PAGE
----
Fig. 2.
Fig. 2.

Cumulative applied water and estimated crop evapotranspiration (ETc) for drip (DR) and overhead (OH) tomato irrigation systems at Five Points, CA, in (A) 2010 and (B) 2012; 1 inch = 2.54 cm.

Citation: HortTechnology hortte 24, 6; 10.21273/HORTTECH.24.6.637

Economic budget data were obtained from published University of California Cooperative Extension production cost studies (Stoddard et al., 2006; Takele et al., 2013; Tourte and Smith, 2010; Wilson et al., 2011) and also from surveys of five CV farmers to estimate irrigation costs associated with installing and removing sprinkler pipe for crop germination and establishment and for installing and removing thin-walled (6 to 8 mil) surface drip tape as would be required when rotating from a subsurface-irrigated crop such as tomato, to a common CV rotation crop such as onion or garlic, for which surface or near-surface (2 to 3 inches below the soil surface) placed tape is used.

Data were subjected to analysis of variance (ANOVA) using SAS (version 9.2; SAS Institute, Cary, NC). Assumptions of ANOVA were checked by testing for normality and homogeneity of variance. Data were log-transformed to meet the assumptions of ANOVA and analyses were conducted on transformed data. Mean separations were based on transformed data, but nontransformed means were reported for ease in presentation. Data for yield were log10 transformed. Year was considered a random factor and irrigation type the fixed factor. Interaction between year and treatment was tested and where it was not significant data were combined for the 2 years or else each year was analyzed separately. Since different samples were taken at each time, data for each sampling data were analyzed separately. The generalized linear model procedures were used at a significance level of 0.05 to examine differences between years, irrigation treatments, and interactions between years and irrigation treatments. Replications and years were considered as random effects and irrigation treatments as fixed effects. There was no interaction between year and irrigation (Table 1). Therefore, the data for the 2 years were combined and analyzed.

Table 1.

Drip irrigation system cost estimates per acre to transition from a subsurface drip-irrigated tomato crop to a surface drip-irrigated crop such as onion or garlic in the San Joaquin Valley.

Table 1.

Results and discussion

In each year of the study, both the DR and the OH systems were able to apply precise, small amounts of water frequently that have been shown to be required for high tomato yields (Hanson et al., 2003; Phene, 2010) (Fig. 2). In 2010, the OH was irrigated 42 times and the DR system was irrigated 43 times, while in 2012, 46 and 48 applications were made for the OH and DR systems, respectively.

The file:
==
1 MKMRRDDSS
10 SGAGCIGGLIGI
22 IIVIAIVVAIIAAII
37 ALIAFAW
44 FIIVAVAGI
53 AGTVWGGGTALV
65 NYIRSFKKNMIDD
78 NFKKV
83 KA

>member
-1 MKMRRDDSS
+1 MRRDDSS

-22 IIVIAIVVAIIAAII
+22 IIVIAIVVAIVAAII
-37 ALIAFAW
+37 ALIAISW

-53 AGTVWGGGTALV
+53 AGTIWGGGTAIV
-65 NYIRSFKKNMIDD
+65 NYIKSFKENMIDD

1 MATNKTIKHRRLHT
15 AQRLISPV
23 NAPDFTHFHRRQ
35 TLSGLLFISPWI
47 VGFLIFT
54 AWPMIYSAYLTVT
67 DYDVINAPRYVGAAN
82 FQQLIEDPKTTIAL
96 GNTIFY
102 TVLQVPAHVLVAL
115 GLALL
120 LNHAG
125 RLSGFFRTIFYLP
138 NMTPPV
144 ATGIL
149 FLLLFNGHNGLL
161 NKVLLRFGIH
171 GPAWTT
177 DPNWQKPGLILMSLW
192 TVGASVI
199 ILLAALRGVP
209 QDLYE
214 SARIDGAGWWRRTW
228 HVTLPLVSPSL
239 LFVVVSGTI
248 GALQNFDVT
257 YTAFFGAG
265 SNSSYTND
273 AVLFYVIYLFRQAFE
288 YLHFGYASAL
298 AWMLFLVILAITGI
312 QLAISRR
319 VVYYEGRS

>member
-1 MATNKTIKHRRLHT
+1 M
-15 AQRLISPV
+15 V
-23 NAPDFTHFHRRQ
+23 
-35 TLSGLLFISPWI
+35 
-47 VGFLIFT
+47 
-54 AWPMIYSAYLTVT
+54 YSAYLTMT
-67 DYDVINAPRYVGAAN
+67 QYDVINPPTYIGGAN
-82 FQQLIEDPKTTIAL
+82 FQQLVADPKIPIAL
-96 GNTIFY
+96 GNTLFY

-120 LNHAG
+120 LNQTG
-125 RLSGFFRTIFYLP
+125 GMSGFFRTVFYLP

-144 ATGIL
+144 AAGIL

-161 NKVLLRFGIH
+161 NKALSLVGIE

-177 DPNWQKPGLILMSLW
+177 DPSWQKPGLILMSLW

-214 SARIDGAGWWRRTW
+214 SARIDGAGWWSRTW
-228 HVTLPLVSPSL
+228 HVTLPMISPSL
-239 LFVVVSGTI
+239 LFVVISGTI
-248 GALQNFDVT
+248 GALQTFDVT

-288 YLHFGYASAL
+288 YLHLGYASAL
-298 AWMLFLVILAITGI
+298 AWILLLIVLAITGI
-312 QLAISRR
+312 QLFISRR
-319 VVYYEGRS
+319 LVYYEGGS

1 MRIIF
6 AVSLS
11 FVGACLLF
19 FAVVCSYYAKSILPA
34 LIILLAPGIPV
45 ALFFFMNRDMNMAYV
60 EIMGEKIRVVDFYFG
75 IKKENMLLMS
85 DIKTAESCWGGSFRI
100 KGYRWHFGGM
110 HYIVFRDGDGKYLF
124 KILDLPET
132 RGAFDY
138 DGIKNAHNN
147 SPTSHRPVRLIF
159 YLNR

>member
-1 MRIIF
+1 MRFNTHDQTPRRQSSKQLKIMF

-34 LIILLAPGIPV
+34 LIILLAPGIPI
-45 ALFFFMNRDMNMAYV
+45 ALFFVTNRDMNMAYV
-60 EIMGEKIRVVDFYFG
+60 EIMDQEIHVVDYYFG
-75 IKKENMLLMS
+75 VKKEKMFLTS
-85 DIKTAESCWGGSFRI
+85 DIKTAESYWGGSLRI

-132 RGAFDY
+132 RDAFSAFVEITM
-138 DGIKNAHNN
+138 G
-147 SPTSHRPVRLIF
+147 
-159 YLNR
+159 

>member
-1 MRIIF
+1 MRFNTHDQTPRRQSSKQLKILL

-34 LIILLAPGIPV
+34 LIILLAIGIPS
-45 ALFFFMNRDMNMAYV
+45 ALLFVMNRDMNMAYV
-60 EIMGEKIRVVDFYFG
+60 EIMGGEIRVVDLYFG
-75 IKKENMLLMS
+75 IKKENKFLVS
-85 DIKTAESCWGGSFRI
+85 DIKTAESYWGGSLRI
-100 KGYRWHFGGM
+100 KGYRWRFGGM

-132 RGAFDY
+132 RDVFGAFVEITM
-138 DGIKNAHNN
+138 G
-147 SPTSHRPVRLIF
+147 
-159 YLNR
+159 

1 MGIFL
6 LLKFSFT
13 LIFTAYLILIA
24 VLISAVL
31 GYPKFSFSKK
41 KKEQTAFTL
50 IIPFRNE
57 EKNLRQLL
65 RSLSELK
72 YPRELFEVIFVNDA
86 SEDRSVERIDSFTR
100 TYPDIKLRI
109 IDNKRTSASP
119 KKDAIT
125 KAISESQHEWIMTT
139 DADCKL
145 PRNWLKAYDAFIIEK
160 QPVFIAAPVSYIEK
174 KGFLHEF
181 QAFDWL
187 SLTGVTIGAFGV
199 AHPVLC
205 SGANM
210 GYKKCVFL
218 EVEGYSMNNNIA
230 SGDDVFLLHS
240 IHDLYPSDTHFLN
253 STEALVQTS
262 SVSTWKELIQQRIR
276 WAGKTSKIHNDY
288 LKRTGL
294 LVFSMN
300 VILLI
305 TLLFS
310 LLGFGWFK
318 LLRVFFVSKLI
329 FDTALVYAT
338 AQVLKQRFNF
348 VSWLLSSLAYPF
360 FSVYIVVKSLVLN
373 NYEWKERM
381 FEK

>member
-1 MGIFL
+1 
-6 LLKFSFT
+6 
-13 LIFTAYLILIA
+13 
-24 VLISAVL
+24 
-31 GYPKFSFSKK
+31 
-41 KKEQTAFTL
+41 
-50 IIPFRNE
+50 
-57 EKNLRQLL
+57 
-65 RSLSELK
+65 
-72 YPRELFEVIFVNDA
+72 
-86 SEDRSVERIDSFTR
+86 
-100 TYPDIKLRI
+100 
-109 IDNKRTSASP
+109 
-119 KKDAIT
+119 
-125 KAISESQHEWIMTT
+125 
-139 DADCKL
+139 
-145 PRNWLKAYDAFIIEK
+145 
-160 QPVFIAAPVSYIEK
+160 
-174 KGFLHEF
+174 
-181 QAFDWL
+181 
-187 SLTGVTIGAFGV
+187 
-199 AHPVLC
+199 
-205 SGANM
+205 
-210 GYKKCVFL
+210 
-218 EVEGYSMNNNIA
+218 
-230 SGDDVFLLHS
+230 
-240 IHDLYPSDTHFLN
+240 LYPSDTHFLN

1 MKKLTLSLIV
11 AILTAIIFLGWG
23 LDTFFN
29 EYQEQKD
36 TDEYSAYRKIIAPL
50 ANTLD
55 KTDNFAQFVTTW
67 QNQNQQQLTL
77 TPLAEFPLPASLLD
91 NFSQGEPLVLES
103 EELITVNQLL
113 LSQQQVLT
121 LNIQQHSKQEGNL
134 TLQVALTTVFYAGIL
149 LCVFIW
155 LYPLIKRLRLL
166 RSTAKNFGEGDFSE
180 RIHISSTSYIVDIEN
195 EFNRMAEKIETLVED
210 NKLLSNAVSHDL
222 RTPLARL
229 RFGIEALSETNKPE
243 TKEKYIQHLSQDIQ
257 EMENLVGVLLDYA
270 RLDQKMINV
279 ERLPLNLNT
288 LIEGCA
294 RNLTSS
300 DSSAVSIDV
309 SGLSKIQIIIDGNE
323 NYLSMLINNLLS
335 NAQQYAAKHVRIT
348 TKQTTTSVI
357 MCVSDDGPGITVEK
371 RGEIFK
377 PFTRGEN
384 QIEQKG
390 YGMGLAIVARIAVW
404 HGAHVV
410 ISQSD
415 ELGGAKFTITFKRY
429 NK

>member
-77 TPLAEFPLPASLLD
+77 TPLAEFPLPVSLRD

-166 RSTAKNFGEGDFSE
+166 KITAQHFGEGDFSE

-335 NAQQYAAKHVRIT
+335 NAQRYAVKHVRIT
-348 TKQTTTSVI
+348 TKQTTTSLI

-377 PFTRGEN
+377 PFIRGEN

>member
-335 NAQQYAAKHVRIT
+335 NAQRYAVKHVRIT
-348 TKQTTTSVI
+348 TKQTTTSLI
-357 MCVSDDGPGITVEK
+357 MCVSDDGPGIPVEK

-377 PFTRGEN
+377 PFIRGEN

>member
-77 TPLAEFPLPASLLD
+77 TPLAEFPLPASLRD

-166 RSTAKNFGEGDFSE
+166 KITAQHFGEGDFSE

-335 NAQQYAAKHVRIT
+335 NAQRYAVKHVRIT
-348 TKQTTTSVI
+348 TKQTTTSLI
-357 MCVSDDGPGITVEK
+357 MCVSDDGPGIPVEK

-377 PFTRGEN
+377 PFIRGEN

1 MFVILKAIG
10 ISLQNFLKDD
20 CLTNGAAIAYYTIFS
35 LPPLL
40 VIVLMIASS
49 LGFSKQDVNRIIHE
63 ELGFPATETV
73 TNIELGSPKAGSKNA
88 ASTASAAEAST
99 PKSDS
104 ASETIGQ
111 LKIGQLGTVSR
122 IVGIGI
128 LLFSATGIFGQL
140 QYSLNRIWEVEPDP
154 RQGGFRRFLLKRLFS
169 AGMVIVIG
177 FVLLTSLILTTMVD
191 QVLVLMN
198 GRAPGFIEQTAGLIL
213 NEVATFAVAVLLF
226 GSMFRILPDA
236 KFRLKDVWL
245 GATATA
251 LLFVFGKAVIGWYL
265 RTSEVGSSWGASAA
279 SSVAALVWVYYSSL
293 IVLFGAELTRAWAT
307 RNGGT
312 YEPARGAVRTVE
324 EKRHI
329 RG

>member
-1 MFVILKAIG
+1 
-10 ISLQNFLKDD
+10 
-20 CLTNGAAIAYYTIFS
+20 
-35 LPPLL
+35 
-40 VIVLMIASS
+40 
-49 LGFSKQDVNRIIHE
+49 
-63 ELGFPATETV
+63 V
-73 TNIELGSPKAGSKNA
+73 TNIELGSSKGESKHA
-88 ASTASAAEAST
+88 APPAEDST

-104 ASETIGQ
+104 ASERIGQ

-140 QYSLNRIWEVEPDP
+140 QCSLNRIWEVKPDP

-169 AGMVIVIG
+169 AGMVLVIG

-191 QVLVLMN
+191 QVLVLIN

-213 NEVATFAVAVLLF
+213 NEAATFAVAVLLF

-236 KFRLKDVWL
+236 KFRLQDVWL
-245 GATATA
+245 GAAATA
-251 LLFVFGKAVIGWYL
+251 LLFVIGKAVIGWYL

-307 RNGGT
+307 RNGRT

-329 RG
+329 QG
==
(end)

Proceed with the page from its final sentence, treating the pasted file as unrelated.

Digital IR camera-derived percent canopy cover estimates as indicators of tomato growth followed similar patterns in both years of the study (Fig. 3). Canopy coverage of the tomato plants in the DR and OH systems was similar during the early season; however, it tended to be higher in the DR system throughout the latter two-thirds of the season, particularly in 2010. Samples taken on 7 July 2010 showed that the plant dry weight was greater in the DR than in the OH systems (Fig. 4), which supported the canopy coverage data (Fig. 3), but the fresh weight of the fruits was similar (P = 0.17) between the two systems (85 and 96 g·m−2 in DR and OH, respectively). Tomato plant aboveground biomass accumulation in 2012 followed a pattern similar to canopy coverage estimates (Fig. 5). Irrigation had a significant effect (P < 0.05) on tomato biomass at several sampling dates. Throughout the entire first half of the measurement period, biomass accumulation was similar between the DR and OH treatments; however, during much of the last half of the season, biomass of the tomato plants was greater in the DR than in the OH system (Fig. 5). By the end of the growing season, there was about a 2.5-fold increase in tomato biomass in the DR system relative to the OH system. These growth data, the percent canopy cover data for both years, and the tomato fruit data for 2012 (Fig. 6) indicate that the OH tomato plants had similar early season growth compared with the DR plants, but from a point early in the rapid- to mid-vegetative growth phase, their growth slowed and particularly in 2010, did not catch up with the DR plants.

Fig. 3.
Fig. 3.

Percent canopy cover for drip (DR) and overhead (OH) irrigated tomato at Five Points, CA, in (A) 2010 and (B) 2012.

Citation: HortTechnology hortte 24, 6; 10.21273/HORTTECH.24.6.637

Fig. 4.
Fig. 4.

Aboveground tomato plant biomass dry weight for 10 July 2010 for drip (DR) and overhead (OH) irrigation systems at Five Points, CA; 1 g·m2 = 0.0033 oz/ft2.

Citation: HortTechnology hortte 24, 6; 10.21273/HORTTECH.24.6.637

Fig. 5.
Fig. 5.

Aboveground tomato plant biomass dry weight for four plants in drip (DR) and overhead (OH) irrigated systems at Five Points, CA, in 2012; 1 g = 0.0353 oz.

Citation: HortTechnology hortte 24, 6; 10.21273/HORTTECH.24.6.637

Fig. 6.
Fig. 6.

Tomato fruit weights for 2012 for drip irrigation (DR) and overhead irrigation (OH) systems at Five Points, CA; 1 g = 0.0353 oz.

Citation: HortTechnology hortte 24, 6; 10.21273/HORTTECH.24.6.637

Tomato yield was greater in 2012 than in 2010 [P = 0.001 (Fig. 7)]. Tomato yield averaged over both irrigation systems was 38% (20 tons/acre) greater in 2012 than in 2010. Averaged over the 2 years, tomato yields were 48% (22 tons/acre) higher with the DR than with the OH system (P = 0.001).